Then, using a process called equating, the LSAT will produce an overall scaled score for the entire test that ranges from 120 to 180; this ensures that scores from different LSAT administrations are comparable over time. The scaled score, which is reported along with an LSAT “score band”, is the best representation of a student’s performance on the LSAT, particularly since the LSAT does not calculate individual section scores as most other standardized tests do.
After each test date, unless cancelled within six calendar days of the test, a student’s scores are added to his or her score report. Each LSAT score report includes all of the following:
- the score from your most recently completed test
- results of up to 12 tests completed since June 2013, including notations marking any cancellations or absences.
- An average score, if you have more than one reportable score since June 2013 .
- a percentile rank for each reported score; these percentiles indicate the percentage of testers over the last three testing years whose scores were lower than the tester’s reported scores.
When the student applies to law schools, the entire score report is submitted with the application; the LSAC does not offer the option to pick and choose which scores are submitted.
Three times each year — in June, September, November — the LSAC offers tests “with disclosure.” These tests are released directly to test-takers along with their scores, allowing them to review the questions in full along with their scores. Once released, these tests become part of the publicly available set of official test materials and are never administered again.
LSAT Test Prep Essentials: Test Dates and Registration
The LSAT is administered every one to two months year-round at test centers approved by the LSAC, and there is no limit on the number of times a student can take the test. It’s generally to your advantage to test more than once: part of conquering any test is allowing yourself as many opportunities as necessary to succeed, and taking the test multiple times can be a great way to maximize your improvement. To search for nearby test centers, check out LSAT test dates, and register to take the exam, visit the LSAC’s website.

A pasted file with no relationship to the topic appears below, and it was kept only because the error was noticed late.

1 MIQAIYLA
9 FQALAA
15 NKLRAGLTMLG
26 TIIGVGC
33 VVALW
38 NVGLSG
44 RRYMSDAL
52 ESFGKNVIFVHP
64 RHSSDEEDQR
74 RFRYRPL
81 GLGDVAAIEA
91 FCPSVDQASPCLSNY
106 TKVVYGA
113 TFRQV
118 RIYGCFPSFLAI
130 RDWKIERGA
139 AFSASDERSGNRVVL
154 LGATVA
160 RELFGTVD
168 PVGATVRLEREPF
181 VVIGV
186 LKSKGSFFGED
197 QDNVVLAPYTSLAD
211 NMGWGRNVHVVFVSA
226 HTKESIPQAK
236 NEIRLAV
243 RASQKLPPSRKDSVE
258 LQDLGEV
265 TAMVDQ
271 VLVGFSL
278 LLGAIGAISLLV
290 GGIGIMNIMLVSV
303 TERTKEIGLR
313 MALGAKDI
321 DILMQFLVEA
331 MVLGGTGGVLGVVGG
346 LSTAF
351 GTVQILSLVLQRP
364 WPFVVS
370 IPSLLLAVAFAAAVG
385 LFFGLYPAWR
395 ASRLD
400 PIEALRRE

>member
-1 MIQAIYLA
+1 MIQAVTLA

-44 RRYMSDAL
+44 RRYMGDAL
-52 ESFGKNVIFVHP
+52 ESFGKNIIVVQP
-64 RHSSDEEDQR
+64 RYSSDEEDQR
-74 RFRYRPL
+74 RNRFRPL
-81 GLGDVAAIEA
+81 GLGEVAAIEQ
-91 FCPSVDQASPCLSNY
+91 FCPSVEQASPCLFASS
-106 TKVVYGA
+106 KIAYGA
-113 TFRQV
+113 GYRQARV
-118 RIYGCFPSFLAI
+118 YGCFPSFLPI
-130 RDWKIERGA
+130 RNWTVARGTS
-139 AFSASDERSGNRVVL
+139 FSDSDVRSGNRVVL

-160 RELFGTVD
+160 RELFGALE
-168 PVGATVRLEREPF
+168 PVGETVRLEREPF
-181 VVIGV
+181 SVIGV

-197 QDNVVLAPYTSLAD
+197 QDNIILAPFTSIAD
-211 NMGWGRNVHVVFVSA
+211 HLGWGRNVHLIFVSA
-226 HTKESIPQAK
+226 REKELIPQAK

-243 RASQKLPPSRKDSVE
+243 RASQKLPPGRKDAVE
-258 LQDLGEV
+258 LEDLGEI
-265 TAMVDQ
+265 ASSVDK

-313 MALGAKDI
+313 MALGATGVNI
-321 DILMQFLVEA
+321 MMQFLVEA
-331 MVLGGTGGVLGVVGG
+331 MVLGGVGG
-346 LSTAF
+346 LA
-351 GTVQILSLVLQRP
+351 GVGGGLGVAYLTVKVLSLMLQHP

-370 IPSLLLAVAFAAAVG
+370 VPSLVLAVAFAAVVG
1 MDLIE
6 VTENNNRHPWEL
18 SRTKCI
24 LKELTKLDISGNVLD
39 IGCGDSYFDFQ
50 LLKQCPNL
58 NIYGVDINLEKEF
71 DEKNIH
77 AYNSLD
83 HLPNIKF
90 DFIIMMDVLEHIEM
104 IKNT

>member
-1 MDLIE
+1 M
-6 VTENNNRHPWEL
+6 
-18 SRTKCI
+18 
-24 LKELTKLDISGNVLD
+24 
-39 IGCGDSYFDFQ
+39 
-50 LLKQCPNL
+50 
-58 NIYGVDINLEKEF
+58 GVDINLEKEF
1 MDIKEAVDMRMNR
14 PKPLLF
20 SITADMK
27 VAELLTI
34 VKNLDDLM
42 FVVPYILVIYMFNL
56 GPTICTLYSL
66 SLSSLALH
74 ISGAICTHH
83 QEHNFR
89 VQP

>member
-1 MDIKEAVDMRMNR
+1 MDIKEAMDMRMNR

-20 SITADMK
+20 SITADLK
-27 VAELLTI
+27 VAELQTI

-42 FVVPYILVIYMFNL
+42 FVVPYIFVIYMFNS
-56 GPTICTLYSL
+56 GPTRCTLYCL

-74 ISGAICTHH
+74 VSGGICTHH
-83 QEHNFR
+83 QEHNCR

The Inspirica Approach to LSAT Test Prep
Inspirica’s approach to LSAT test prep recognizes the differing needs of students applying to graduate programs. We’ve seen every type of student, from those who are in college and want to enroll in law school immediately upon graduation to those who have been out of college and working full-time for years. Our team will work with you to find a tutor who fits your availability, and your LSAT tutor will focus both on teaching technique and guiding your independent preparation as you practice those techniques on your own.
Like all other standardized tests, there are certain aspects of taking the LSAT that are impossible to replicate through homework alone, which is why regular practice tests are a staple of our programs. Your LSAT test prep tutor will help you set up a schedule of periodic tests that will give you the opportunity to practice the techniques you’ve learned in the context of a full test while also familiarizing you with the experience of taking the full test. Though the format of the LSAT is more traditional than that of either the GRE and GMAT, the experience of taking the test must still be practiced, as the combination of length, difficulty, and timing can make it a grueling experience.
For LSAT test prep programs, you’ll take official practice tests released by the LSAC. After every test, you and your tutor will review the results together in order to pinpoint exactly why and how your right answers were right and your wrong answers wrong. You’ll then use the insight gained during this process to revise your practice plan; you’ll be able to both see the product of your hard work and determine what part of the test to attack next.